Choppers? Shoot! And all this time I thought we were talking about chippers!!! Silly me! :lol:

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Choppers? Shoot! And all this time I thought we were talking about chippers!!! Silly me! :lol:

I need to turn the autocorrect off on my ipad. I'm tired of. Having to explain for it lol. I wish I was getting my dad a chopper though!

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I think chopper is a great name for a chipper because you chop at the ball with them.

 

Richard gives some awesome advice. But, as a high handicapper who doesn't play much and isn't super interested in the game, is a book really a good idea? I don't see a high capper reading golf books and practicing adamantly wht they learn to improve. High cappers turn to gimmick clubs to improve, not words or wisdom.

 

I'd go with a chipper. Plenty of good options in here. I like the Odyssey X-ACT as well.

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I think chopper is a great name for a chipper because you chop at the ball with them.

 

Richard gives some awesome advice. But, as a high handicapper who doesn't play much and isn't super interested in the game, is a book really a good idea? I don't see a high capper reading golf books and practicing adamantly wht they learn to improve. High cappers turn to gimmick clubs to improve, not words or wisdom.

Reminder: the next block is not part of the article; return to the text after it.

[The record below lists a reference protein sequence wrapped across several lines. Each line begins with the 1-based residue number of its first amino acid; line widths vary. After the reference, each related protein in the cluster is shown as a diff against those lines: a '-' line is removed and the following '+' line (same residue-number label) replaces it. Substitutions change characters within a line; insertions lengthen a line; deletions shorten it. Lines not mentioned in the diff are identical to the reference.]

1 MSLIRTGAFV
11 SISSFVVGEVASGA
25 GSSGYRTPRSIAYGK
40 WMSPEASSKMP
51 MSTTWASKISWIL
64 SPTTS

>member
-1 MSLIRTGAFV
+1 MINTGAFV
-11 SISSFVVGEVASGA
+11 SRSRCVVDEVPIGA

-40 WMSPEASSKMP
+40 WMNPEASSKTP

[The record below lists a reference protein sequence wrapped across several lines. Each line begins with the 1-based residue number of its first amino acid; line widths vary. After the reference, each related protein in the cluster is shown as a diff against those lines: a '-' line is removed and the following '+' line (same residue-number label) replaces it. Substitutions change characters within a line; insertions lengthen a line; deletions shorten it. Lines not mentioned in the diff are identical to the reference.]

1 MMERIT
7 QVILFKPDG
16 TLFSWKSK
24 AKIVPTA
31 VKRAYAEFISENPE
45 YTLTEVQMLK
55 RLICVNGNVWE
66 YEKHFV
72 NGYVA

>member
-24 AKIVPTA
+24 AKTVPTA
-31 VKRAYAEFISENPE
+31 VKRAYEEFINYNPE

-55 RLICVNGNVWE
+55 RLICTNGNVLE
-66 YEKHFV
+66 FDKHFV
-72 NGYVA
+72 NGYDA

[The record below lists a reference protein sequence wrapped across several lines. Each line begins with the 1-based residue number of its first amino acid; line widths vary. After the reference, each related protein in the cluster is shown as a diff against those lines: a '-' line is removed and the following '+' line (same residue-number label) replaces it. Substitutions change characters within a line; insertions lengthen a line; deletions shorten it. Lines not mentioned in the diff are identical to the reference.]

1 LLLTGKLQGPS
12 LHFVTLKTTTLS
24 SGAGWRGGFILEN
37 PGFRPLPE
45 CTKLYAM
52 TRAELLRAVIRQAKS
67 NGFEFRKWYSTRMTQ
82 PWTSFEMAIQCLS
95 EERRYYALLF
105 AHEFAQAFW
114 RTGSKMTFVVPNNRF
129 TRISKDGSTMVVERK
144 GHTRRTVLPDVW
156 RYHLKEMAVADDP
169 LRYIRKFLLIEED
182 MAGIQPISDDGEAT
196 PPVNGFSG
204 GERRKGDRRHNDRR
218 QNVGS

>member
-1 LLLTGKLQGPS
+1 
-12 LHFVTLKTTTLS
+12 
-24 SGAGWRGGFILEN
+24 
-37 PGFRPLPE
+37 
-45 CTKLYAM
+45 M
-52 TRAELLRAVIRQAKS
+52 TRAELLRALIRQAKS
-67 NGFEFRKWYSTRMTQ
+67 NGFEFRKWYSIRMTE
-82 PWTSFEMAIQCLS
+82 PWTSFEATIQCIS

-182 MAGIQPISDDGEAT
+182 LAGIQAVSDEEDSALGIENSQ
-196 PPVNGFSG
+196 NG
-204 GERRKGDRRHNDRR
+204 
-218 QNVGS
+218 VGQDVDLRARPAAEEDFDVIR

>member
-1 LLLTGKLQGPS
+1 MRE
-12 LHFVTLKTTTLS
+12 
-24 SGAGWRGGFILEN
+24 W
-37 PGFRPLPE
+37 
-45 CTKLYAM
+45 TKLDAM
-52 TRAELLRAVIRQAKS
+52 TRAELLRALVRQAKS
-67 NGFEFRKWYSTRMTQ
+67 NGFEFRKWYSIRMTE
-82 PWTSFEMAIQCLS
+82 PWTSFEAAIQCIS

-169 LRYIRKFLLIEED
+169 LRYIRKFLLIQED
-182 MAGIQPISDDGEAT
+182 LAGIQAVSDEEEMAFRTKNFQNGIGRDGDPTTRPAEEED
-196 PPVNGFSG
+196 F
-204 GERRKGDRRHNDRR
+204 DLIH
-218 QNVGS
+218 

I'd go with a chipper. Plenty of good options in here. I like the Odyssey X-ACT as well.

I have to say this is one of few times that we happen to agree... at least partially.

 

Although he is a high handicapper, he does have a desire to improve, just not improve greatly to the point that he uses up significant time.

 

The chipper gives him an avenue to improve. It is not necessarily a gimmick, but with a certain amount of time spent practicing with a chipper he could become much more skilled with the chipper as the same amount of time spent practicing with an iron or a wedge.

 

He is definitely open to advice, but he doesn't have the time to go through an entire swing improvement of sorts. Hence the chipper, which allows for immediate improvement and a much easier developed asset to his game.

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With the info provided by your follow-up text, in answer to Ice's question, a book is a bad idea.

 

Hell, go with the choppa, and like Ice, I like the Cally X-ACT

 

 

Merry Christmas, and I owe ya a box of Wheaties :)

 

 

My Best

 

 

Fairways & Greens 4ever

:mizuno-small:

Thanks. I decided actually I would go with the adams a12os chipper. I really don't have anywhere I can get the x-act for 50 bucks, and I picked up the adams for 50 bucks even. It seems like a great chipper as well from what I've read.

 

Thanks for the input

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Any legal club that helps you score better is worth playing!  The 2011 Cleveland Niblicks are actually just 'Hybrid Wedges' to me and available in lofts of 42*, 49*, and 56*.

 

Great around the green, and for full-swing wedge approaches to the green as well!... :)

 

niiblickpw.jpg